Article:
With worried musicians across the UK watching the British pound plummet, it seemed the right time to share some of my top tips for recording great guitar tones on a budget. This is the first installment in a series of articles appearing every weekend this month, and gives you advice on getting some free or cheap software solutions to record your guitar with.
The series offers tricks and tips I have used myself over the years. If you take a little time to explore these, they will pay dividends by improving the quality of the guitar tones you record to your hard drive. And they will save you money! This first article deals with some basic skills and cheap (or free!) software. There are some great free resources out there if you know where to find them, including cheap, professional-quality recording software packages.
These first steps may sound obvious, but if these aren’t right you’re setting yourself up for failure before you have even hit the record button. Make sure your guitar plays well, that it is in tune and the intonation is correct. Teach yourself how to set up intonation and playing action on your guitars, as it will save you having to pay a guitar tech to do it for you. Don’t know how? YouTube has tutorials galore on getting your guitar sounding and playing right before you start recording.
Learn to solder. Seriously. This will save you a fortune over your lifetime, as you can fix and make your own guitar cables. You can pay ‘silly money’ for guitar cables or you can buy your own parts and build your own for a fraction of the cost. You can then swap out pickups and upgrade your guitar’s potentiometers as well.
DAW Recording Software
As a long term Mac user, I do recommend these computers for recording. They all include Garageband as standard, so you can get recording straight away. However, if you use a PC I would recommend a DAW like Reaper, which is amazingly versatile and very cheap. It’s also cross platform as it also runs on a Mac. At only $60 for a standard licence, it is ridiculously powerful for your money and comes with great effects already built in.
For those that have zero budget for a DAW, check out Ardour. It’s open source, multi-platform (OSX, Windows, Linux) and it costs nothing! If you love Linux (and why wouldn’t you?) or have an older laptop or desktop that struggles with newer operating systems, I would highly recommend checking out Ubuntu Studio as a starting platform. This can give your old computer a new lease of life. Designed for creatives like musicians, photographers and video editors, this operating system is perfect for guitarists looking to record on a budget.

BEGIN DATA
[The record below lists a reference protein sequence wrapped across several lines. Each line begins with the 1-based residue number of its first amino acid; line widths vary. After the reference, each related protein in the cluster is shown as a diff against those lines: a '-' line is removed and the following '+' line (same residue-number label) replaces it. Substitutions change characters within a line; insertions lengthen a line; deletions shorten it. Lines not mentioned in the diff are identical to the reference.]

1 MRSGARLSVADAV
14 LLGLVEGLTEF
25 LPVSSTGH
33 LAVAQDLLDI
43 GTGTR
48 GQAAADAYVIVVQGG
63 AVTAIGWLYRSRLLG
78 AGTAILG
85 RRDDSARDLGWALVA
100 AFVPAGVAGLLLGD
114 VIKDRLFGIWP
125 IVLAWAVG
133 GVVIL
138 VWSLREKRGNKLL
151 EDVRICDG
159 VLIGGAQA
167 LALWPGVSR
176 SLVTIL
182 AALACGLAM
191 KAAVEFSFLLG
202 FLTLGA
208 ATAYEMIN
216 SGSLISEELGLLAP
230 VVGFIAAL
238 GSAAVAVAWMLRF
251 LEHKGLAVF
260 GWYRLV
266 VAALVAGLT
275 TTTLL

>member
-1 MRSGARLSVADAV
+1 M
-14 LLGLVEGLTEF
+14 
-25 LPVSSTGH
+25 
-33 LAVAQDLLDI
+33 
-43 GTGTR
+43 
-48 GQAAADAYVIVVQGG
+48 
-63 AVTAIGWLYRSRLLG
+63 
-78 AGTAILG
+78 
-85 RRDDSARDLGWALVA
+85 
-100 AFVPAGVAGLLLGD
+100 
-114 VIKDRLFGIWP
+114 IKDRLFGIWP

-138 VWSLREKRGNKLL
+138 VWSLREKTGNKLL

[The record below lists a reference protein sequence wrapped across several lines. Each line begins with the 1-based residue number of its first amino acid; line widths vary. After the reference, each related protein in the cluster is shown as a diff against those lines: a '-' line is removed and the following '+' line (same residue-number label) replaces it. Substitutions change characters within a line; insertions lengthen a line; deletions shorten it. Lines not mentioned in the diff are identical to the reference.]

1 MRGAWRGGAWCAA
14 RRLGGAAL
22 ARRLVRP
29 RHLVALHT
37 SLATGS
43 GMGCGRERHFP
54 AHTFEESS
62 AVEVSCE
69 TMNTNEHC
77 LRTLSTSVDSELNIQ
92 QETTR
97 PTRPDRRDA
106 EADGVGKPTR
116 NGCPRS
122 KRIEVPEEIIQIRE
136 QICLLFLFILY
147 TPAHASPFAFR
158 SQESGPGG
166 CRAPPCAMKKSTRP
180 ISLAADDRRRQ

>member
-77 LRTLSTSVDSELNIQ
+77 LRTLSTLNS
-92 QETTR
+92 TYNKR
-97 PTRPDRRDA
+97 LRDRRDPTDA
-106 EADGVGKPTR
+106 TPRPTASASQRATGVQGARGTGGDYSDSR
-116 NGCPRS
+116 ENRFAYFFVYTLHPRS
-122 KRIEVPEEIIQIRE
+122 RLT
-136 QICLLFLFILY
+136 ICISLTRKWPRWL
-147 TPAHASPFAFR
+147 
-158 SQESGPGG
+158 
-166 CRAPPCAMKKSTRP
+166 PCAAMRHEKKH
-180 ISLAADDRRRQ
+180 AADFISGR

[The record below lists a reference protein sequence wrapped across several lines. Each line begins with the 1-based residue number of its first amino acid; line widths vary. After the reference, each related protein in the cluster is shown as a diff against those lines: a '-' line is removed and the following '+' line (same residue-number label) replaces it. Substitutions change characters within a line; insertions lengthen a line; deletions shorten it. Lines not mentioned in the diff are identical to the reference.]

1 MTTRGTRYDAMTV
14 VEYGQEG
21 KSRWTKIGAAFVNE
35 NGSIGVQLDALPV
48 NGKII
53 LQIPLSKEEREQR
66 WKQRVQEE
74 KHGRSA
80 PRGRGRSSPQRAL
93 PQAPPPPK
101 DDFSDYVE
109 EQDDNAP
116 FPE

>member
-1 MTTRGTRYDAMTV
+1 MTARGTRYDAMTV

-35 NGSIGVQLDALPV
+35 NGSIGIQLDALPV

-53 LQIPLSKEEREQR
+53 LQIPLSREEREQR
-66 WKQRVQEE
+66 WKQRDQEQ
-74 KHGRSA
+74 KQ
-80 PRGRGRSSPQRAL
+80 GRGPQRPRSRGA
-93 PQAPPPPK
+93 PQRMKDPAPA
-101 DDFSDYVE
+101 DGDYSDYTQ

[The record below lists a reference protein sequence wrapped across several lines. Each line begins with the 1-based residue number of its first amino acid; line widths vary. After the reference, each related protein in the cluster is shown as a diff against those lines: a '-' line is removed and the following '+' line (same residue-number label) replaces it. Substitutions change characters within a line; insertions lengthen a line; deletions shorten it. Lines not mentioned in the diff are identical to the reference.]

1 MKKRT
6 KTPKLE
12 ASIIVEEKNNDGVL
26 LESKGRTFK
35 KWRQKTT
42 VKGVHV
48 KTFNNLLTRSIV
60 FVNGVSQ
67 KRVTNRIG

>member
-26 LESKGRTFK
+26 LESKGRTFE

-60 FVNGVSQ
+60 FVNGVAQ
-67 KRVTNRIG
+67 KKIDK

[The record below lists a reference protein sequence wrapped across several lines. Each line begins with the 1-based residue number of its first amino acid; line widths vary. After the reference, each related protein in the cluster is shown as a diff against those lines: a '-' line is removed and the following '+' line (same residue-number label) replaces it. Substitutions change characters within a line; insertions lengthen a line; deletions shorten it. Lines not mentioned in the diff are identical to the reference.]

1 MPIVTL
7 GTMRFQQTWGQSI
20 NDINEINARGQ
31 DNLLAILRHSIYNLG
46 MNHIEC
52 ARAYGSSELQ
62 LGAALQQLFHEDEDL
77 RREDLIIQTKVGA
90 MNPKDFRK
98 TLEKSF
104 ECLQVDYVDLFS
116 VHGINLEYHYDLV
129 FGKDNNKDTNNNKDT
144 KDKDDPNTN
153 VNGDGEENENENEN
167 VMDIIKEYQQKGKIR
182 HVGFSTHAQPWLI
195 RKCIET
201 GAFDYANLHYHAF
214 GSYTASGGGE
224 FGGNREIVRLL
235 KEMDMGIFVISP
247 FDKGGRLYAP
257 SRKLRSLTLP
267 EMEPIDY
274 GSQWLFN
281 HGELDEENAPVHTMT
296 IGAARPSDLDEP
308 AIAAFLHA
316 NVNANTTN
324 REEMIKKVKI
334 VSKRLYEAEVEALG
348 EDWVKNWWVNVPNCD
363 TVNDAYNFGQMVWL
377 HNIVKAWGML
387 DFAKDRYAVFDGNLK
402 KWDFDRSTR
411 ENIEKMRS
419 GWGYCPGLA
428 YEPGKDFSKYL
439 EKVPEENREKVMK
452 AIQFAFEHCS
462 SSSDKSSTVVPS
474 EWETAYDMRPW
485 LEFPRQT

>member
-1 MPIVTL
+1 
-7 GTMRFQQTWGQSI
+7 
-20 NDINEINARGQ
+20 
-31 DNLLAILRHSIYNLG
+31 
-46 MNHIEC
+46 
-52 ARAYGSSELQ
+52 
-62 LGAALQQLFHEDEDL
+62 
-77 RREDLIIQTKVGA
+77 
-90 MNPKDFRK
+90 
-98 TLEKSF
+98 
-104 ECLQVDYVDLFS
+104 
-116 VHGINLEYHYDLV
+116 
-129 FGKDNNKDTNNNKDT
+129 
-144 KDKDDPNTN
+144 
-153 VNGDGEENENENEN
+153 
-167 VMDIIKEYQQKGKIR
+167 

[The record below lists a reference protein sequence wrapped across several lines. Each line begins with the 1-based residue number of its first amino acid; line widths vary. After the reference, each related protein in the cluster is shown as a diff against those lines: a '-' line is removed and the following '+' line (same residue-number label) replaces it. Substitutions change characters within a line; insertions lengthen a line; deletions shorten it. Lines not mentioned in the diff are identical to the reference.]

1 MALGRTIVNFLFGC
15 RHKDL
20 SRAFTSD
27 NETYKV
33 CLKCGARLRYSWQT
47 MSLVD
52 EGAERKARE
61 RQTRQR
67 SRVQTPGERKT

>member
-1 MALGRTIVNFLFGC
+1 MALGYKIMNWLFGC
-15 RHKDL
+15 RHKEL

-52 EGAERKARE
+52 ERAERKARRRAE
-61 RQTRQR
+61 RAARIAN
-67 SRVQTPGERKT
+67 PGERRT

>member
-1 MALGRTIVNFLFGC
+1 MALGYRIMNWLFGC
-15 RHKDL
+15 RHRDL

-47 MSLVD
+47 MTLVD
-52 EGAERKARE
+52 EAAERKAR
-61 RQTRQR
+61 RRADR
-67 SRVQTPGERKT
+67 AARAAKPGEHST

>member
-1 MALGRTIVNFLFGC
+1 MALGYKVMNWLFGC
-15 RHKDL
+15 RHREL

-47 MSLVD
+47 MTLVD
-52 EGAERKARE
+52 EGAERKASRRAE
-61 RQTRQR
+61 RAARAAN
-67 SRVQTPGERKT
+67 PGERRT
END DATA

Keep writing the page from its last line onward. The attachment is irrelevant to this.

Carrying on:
A lot of people might not be comfortable dealing with computer software or operating system installations. My advice is to get on YouTube, do some research and give it a whirl! There are lots of accessible tutorials out there. The latest version of Ubuntu Studio includes Ardour and even has built-in guitar virtual guitar rigs and effects such as Rakarrack and Guitarix. The open source freeware community is a friendly one and so there are plenty of places to seek out help, advice and ask questions.
So you have your guitar (it’s in tune, plays great and the intonation is spot on), your cables are all nice and don’t crackle or cut out and your computer has your recording software of choice installed. Now you want some nice guitar amp simulators and effects to experiment with and get some killer tones that accentuate your crushing guitar riffs!
Head over to KVR Audio. This is is a great database of effects plugins and includes freeware and shareware. I love KVR as you can choose your platform, PC or Mac and the plug-in platform your DAW supports (VST, AU, RTAS etc.) as well as your computer operating system. The lists of effects include ratings and also comments from users. It’s a superb resource for starting off with some great free or cheap plugins for your virtual home recording studio.
Also, check out my articles from earlier this year on free guitar amp simulator software and the article on Impulse Responses as well. I covered some of my favourite free guitar amp software packages and there are lots of useful links to some great guitar amp packages that cost absolutely nothing!
Next week, I’ll be sharing some of my tips on basic recording techniques. These will allow you to get professional results. I’ll also be discussing what to look for in a good budget audio interface for your computer.
If you have any questions or tips of your own that you would like to share, then feel free to contact me via the site or leave comments below. See you next week for chapter two!